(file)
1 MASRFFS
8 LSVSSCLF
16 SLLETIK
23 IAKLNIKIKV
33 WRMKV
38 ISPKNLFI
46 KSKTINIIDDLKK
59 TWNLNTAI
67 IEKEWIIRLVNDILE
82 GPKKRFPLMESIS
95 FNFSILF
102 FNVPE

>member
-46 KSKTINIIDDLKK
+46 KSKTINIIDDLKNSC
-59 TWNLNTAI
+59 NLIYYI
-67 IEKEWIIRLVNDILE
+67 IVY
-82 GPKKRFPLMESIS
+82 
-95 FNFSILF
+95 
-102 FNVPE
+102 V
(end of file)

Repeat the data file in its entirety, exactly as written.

1 MASRFFS
8 LSVSSCLF
16 SLLETIK
23 IAKLNIKIKV
33 WRMKV
38 ISPKNLFI
46 KSKTINIIDDLKK
59 TWNLNTAI
67 IEKEWIIRLVNDILE
82 GPKKRFPLMESIS
95 FNFSILF
102 FNVPE

>member
-46 KSKTINIIDDLKK
+46 KSKTINIIDDLKNSC
-59 TWNLNTAI
+59 NLIYYI
-67 IEKEWIIRLVNDILE
+67 IVY
-82 GPKKRFPLMESIS
+82 
-95 FNFSILF
+95 
-102 FNVPE
+102 V